Pffft. Pearce wasn't concerned about safety and decorum. He allowed legislators to pack heat in the Senate building, with one famously pointing her gun at a reporter. This, despite a state law banning weapons from the both the state House and Senate.
Nor was Pearce so concerned with security that he had metal detectors installed at the senate doors. Though the general public is not supposed to be armed in the state Senate and House, nothing's in place to stop them from carrying concealed in that building, if they so desire.
Pearce's action against Reza had zip to do with maintaining order and decorum. Instead, it was all about retaliation against Reza, whom Pearce saw as the leader of the legions who had descended on the legislature in opposition to Pearce's continued jihad against Latinos.
Martone subtly signals that he knows Pearce's act was retaliation, but he's okay with that.
Take this passage from Martone's order, about an announcement Pearce made following Reza's banishment:
"Three weeks later, on March 14, 2011, Pearce notified the Senate of new rules concerning disruptions to Senate business. He explained that the first incident of disruption would result in a two-week exclusion from the Senate building. A second disruption would result in a 60 day exclusion, and finally a `pattern of disorderly or disruptive conduct' would result in an indefinite exclusion. There is no claim that plaintiff was denied access to the Senate building on any day other than February 24, 2011."
That last sentence is bewildering. Why would Reza return to the Senate building to be arrested again? Is Martone daft, or is he just some authoritarian tool who believes that politicians should have carte blanche to make up the rules as they go along, even if they trample on the rights of other?
Likely, it's the latter. By noting that Pearce announced a new set of rules regarding his unconstitutional blacklist three weeks after Reza's arrest, Martone indicates that he's aware Pearce had targeted Reza and only after the fact created the "rules" that Reza supposedly broke.
When I called him for a comment, Reza would only say that he and his attorney Stephen Montoya are considering an appeal, and that he believes the judge was wrong.
I'll second that last bit. In his order, Martone is saying that those in authority can act capriciously and with ill-intent against ordinary citizens without fear of accountability.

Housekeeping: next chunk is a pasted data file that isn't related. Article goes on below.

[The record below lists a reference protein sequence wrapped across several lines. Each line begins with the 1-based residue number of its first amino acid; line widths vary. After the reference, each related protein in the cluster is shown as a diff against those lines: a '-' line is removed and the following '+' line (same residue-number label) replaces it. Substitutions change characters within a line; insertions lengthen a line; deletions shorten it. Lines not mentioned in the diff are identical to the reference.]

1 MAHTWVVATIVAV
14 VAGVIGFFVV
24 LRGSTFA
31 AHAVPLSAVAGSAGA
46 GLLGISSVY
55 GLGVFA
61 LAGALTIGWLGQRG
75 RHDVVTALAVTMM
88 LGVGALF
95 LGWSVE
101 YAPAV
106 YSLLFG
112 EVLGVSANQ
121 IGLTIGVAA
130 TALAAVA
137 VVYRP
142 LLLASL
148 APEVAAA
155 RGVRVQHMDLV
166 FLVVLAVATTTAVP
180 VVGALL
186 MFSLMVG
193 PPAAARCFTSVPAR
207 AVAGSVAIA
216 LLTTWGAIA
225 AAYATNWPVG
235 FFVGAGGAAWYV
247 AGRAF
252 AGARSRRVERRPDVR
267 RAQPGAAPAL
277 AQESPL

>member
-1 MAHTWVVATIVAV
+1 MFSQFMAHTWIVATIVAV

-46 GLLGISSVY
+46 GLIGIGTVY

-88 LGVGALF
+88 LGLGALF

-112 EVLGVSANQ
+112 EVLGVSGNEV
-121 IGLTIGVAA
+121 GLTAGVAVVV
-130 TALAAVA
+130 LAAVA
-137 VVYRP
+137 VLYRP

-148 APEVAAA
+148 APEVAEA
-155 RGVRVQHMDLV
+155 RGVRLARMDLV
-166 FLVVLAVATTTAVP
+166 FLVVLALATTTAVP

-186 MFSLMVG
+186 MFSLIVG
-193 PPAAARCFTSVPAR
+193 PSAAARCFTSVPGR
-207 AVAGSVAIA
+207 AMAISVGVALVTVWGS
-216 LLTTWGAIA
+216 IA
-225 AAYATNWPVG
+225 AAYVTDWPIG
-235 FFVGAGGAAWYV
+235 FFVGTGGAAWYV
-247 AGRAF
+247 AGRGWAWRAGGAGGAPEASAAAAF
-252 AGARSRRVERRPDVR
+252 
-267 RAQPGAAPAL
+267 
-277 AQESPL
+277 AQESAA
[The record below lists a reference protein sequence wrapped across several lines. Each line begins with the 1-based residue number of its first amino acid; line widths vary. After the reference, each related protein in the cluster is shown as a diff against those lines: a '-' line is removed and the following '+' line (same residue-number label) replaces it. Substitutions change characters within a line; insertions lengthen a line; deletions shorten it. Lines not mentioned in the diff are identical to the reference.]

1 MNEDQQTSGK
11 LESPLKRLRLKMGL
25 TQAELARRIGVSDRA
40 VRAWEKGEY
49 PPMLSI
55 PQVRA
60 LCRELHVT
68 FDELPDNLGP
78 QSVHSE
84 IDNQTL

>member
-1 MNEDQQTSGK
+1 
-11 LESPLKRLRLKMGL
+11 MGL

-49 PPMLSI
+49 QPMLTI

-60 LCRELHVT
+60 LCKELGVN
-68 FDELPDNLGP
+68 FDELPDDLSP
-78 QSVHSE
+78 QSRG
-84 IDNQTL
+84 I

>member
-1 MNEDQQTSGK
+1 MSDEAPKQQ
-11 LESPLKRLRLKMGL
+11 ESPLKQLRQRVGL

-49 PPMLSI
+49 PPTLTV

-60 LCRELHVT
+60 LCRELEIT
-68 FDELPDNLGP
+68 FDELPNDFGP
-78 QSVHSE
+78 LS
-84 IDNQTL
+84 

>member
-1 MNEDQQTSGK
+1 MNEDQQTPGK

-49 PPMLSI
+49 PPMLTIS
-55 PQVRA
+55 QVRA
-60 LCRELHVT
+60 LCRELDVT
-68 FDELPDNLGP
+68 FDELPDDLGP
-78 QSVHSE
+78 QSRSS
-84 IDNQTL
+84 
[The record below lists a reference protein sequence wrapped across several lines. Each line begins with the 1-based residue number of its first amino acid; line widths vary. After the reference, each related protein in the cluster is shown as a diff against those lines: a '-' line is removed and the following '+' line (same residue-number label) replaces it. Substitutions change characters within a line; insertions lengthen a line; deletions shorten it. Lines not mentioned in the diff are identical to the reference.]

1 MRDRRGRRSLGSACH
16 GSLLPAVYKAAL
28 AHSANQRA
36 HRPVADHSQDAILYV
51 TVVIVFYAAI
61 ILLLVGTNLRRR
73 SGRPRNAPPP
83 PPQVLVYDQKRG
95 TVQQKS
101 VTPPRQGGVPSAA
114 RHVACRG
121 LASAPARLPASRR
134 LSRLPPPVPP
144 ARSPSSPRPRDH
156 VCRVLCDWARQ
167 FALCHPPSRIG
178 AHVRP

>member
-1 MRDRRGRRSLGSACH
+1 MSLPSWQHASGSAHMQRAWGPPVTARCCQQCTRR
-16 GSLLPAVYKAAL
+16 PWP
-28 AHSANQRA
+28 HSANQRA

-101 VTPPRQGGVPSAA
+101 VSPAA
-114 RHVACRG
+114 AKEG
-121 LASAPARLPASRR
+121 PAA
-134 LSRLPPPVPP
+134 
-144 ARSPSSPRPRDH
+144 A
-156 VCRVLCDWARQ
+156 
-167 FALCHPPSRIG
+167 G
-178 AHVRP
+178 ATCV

I'm sure Pearce will agree with the good judge.
Fortunately, the voters of the old Legislative District 18 were not of the same mind. One of the many reasons Pearce lost by double digits in 2011 to one of the nicest guys you'll ever meet, Jerry Lewis, is that voters saw Pearce as a mean, vindictive bully.
Which he is. As this incident and so many others Pearce's been involved in over the years have revealed.
In other words, Martone sided with the bully, but a more important judge rendered an entirely different verdict: the electorate.
Hell, the electorate did it all over again in 2012, denying Pearce a return to the state Senate in the GOP primary.
Thankfully, Martone has no say in those rulings. They both stand.
We Believe Local Journalism is Critical to the Life of a City
Engaging with our readers is essential to Phoenix New Times's mission. Make a financial contribution or sign up for a newsletter, and help us keep telling Phoenix's stories with no paywalls.
Support Our Journalism
UPDATE 12/28/2012 10:23 P.M.:
I spoke with Reza's lawyer Stephen Montoya shortly after publishing this blog item. Montoya told me that he and Reza had just made the decision to go to the Ninth Circuit with the case, where Montoya says they have a "good chance" of overturning Martone's ruling.
"To Mr. Pearce, I offer congratulations on his win in district court," Montoya said. "And we'll see him in the appellate court."
Montoya, obviously, disagreed with Martone's order. He said this was a "textbook case" of violating someone's First Amendment rights, and that he was "eager" to appeal the summary judgement.